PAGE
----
So in conclusion, foam is not needed to reinforce your new stringers and bulkheads, that part of the structure is good without foam support. Large flat areas may need support of foam, especially if the fiberglass hull thickness is very thin, and your proposed foam process will supply this type of support, so you are OK with your proposed plan.

    Nice professional work you have been doing, congrats for that.
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  3. Franknstein
    Joined: May 2021
    Posts: 2
    Likes: 2, Points: 3
    Location: United Kingdom

    Franknstein New Member

    Thanks for the time you took to reply to me. I appreciate it.
    I've had someone suggest I should perhaps add another two bulkheads. They're currently 50cm / 20in. apart. What are your thoughts on this? Don't really want to loft out another two if I don't have to, we may have some good weather soon!
    And also, simply screwing the deck/sole down in your opinion would be adequate or would you suggest glassing it back on?
  4. fallguy
    Joined: Dec 2016
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    Location: usa

    fallguy Senior Member

    Foam is needed to keep her from sinking. And enough. Not sure why you'd cellophane. Just use painter's plastic if you insist on a barrier. It ain't coming out once it molds to the hull and other shapes.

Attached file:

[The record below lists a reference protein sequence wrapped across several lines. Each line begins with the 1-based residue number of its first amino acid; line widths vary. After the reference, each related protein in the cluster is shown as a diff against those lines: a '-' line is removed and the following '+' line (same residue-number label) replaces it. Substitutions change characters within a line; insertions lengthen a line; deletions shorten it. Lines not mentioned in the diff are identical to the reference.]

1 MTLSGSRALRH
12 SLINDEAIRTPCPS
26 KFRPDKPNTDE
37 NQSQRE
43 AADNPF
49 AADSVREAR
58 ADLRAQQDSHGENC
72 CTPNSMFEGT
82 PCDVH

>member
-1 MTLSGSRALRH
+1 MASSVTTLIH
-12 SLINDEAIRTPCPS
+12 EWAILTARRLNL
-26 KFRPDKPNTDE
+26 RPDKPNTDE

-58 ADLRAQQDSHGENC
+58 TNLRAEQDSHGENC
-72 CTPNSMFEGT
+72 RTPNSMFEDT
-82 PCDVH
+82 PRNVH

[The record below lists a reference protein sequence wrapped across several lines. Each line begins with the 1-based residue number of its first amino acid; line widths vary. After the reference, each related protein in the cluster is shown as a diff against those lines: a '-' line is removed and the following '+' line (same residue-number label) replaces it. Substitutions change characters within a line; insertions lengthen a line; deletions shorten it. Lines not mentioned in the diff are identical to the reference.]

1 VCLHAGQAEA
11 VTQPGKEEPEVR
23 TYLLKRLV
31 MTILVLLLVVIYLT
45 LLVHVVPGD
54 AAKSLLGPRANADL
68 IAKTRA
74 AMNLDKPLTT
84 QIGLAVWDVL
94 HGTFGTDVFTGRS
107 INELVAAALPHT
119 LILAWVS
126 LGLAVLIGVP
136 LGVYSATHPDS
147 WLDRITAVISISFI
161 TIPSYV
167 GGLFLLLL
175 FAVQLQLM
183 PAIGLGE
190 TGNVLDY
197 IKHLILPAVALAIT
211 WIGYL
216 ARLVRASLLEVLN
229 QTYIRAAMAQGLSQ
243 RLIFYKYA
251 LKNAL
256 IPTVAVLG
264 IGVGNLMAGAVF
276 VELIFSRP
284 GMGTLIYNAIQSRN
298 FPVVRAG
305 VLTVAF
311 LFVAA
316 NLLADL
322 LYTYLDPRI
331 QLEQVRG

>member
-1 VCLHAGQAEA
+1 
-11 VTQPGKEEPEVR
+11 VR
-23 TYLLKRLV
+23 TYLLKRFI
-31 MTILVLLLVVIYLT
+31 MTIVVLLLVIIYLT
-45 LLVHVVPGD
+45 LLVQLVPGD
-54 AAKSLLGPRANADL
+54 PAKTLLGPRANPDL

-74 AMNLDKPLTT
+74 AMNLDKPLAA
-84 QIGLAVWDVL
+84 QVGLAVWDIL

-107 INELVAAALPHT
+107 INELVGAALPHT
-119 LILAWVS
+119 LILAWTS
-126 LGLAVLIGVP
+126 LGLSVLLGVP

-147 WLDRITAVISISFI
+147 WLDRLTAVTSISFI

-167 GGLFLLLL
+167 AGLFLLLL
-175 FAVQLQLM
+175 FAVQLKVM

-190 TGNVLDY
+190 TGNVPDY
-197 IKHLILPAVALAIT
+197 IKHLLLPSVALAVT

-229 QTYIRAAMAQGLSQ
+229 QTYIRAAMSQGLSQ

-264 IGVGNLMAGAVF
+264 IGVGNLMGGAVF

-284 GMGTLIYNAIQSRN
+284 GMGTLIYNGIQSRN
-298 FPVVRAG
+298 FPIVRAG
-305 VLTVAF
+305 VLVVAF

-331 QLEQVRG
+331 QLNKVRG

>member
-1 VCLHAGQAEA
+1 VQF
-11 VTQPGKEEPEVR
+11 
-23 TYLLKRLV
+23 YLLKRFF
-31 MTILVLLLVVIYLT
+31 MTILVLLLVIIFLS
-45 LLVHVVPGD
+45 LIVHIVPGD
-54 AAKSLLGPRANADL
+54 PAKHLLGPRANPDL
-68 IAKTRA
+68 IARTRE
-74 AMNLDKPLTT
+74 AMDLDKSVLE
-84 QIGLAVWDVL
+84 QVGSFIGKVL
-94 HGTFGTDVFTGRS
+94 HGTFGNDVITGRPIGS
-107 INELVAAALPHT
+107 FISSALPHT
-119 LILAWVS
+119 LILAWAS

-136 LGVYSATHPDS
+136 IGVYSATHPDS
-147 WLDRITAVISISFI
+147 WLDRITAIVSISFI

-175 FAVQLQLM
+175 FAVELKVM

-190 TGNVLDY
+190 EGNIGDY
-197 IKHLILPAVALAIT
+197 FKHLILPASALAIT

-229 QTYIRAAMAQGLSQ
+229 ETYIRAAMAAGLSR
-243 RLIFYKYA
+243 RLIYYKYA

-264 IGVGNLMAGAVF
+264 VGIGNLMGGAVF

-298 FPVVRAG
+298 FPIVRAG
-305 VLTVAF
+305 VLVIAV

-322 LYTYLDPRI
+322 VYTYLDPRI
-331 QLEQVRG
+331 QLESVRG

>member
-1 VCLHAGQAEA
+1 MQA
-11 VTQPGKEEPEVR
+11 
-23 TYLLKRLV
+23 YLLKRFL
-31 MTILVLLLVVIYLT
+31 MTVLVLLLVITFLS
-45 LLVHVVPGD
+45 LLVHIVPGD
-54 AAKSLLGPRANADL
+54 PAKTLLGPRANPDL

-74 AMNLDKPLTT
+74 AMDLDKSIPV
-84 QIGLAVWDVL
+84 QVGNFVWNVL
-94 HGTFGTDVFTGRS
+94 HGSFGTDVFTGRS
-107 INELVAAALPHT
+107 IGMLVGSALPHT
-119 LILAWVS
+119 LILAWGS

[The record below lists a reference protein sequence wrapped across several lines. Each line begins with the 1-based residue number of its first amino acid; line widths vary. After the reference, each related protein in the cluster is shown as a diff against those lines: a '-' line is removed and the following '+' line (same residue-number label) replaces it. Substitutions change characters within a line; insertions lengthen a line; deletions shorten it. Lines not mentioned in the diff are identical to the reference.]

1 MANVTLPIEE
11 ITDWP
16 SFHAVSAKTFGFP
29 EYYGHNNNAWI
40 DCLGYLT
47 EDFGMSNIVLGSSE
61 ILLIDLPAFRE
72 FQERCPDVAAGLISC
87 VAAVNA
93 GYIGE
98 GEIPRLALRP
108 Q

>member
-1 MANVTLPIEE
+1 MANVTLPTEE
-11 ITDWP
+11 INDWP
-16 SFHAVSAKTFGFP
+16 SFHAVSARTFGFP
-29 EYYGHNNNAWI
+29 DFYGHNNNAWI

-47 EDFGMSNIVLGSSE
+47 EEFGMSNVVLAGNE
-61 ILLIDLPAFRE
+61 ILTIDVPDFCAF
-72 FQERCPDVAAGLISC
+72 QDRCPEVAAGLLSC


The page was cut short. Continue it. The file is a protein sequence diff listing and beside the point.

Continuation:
5. ondarvr
    Joined: Dec 2005
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    Location: Monroe WA

    ondarvr Senior Member

    One option is to use large heavy duty garbage type bags, put the foam it that and leave it all in place.

    This does a better job of protecting the foam from water, and still allows for easy removal if needed.

    Water will always find its way into the bilge, getting it out easily after use is a good thing.
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  6. fredrosse
    Joined: Jan 2005
    Posts: 438
    Likes: 80, Points: 38, Legacy Rep: 56
    Location: Philadelphia PA

    fredrosse USACE Steam

    Sorry to have taken so long for another reply. I have been super busy, converting my electric boat to a steamer, hopefully getting into the water this coming Saturday. Cramming a 300,000 BTU boiler, steam engine, piping, plus electric feed pump, electric oil burner, generator, batteries, piping and heat exchangers into a 14 ft boat is rather daunting.

    I really cannot provide a firm answer to your new questions, except to say that almost all boats can be overloaded without prudent operation, and additional reinforcement (such as glassing the deck in place) the helps here. However it appears that what you have done is adequate, but that is just my very mild opinion. As a registered professional engineer I would be duty bound to perform several calculations to allow providing a firm response here.

  7. OneWayTraffic
    Joined: Jun 2018
    Posts: 20
    Likes: 3, Points: 3
    Location: South Island, NZ

    OneWayTraffic Junior Member

    While I couldn't tell you if screwing down the deck will be strong enough I can tell you for a fact that gluing it to cleats on the frames and stringers, and then glassing the perimeter will be much stronger.

    It's the basis of the boat I am building. I just asked a somewhat similar question involving foam, like you I wanted some foam in there, but I also want drainage.